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Property damage: Tree root subsidence damage - reasonable foreseeability

Khan and Khan v Harrow London Borough Council and Kane
3 September 2013
High Court (TCC)


The Claimants and the Defendant owned neighbouring houses. There was a Lawson Cypress hedge on the Defendant's property about 10m high and 0.5m away from the Claimants' house.

In 2006, the Claimants noticed cracks in their property and notified their insurers, who appointed a structural consulting firm to investigate. In June 2009, following the consultants’ report of increased and new damage to the property, the Claimants‟ solicitors informed the Defendant that her Cypress hedge was the most likely cause of damage to the Claimants‟ property and on their request, she immediately cut the hedge down.

The Defendant admitted that her hedge caused and/or contributed to the damage to the Claimants’ house but she argued that the damage was not reasonably foreseeable to her as an ordinary private individual owner of a domestic property. The Court accepted that the Defendant did not know of the real risk that her hedge could damage the Claimants‟ house. The question for the Court to decide was whether the Defendant should have appreciated such risk.

The claim against Harrow Council who owned land to the other side of the Claimants' property was settled before trial.

The Law

Mr Justice Ramsey stated that:

  • the starting point was Lord Reid’s statement in The Wagon Mound No2 (1967) that a person is liable “if he does not take steps to eliminate a risk where he knows or ought to know is a real risk and not a mere possibility”;

  • the issue of reasonable foreseeability is an objective test as to what ought to have been known to a reasonable person in the position of the Defendant, which in this case was “a reasonably prudent landowner"; and

  • a Defendant's lack of actual knowledge of the risk cannot lower this objective standard.


Mr Justice Ramsey giving judgment for the Claimants for the damage caused by the Defendant’s hedge found that:

  • a reasonably prudent landowner in the Defendant’s position would have been aware of the real risk of the Defendant’s hedge causing tree root subsidence damage to the Claimants‟ property;

  • the Defendant was accordingly under a duty to take steps to eliminate that risk and her failure to do so meant that she was liable for the damage caused by that failure; and

  • the Defendant’s lack of knowledge about the risk of damage to the Claimants' property from her hedge was not a defence to the claim.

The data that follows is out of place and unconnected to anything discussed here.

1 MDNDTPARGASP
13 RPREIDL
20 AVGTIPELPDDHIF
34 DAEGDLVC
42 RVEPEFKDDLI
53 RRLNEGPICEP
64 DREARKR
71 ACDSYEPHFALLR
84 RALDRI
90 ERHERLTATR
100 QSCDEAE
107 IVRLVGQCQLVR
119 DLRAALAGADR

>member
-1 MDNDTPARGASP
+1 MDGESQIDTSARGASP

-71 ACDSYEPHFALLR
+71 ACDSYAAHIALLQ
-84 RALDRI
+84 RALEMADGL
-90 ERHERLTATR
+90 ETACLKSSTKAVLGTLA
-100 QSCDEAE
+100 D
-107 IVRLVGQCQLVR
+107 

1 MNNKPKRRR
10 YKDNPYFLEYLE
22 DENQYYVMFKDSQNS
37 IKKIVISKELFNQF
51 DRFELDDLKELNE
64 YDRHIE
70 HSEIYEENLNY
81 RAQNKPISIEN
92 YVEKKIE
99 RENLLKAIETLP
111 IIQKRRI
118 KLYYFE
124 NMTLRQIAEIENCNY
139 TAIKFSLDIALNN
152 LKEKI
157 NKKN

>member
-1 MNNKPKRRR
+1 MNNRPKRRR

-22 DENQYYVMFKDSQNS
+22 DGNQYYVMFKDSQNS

• Prior to this decision there was an element of doubt as to whether private homeowners could be liable for the damage caused by the roots from trees on their property because they lacked the necessary awareness of the risk of such damage.

  • This case has made clear that private homeowners are judged objectively against the standard of the reasonably prudent landowner.

  • The fact that the problem of tree-related subsidence on clay sub-soils had widespread coverage in the media led the Court to find that a reasonably prudent landowner with trees on their land ought to have been aware of the general risk of subsidence damage to property caused by tree roots, particularly on clay sub-soils.

  • The Defendant’s hedge was 10 m high and 0.5 m from the Claimants‟ house. It dominated that side of the property. The Court found that with knowledge of the above general risk, that the location, size and condition of the Defendant’s hedge was such that the reasonably prudent landowner would have appreciated that there was a real risk of it causing subsidence damage.

  • The issue for Insurers when handling subsidence claims against private homeowners is the extent to which such persons ought to have appreciated that there was a real risk of damage being caused by their trees. The risk of damage from the Defendant’s hedge in this case was clear. Inevitably there will be cases where the position is unclear and there will be uncertainty as to whether the private homeowner will be liable.

For further information please contact Nicole Downey, Associate, on 0161 603 5065


This information is intended as a general discussion surrounding the topics covered and is for guidance purposes only. It does not constitute legal advice and should not be regarded as a substitute for taking legal advice. DWF is not responsible for any activity undertaken based on this information.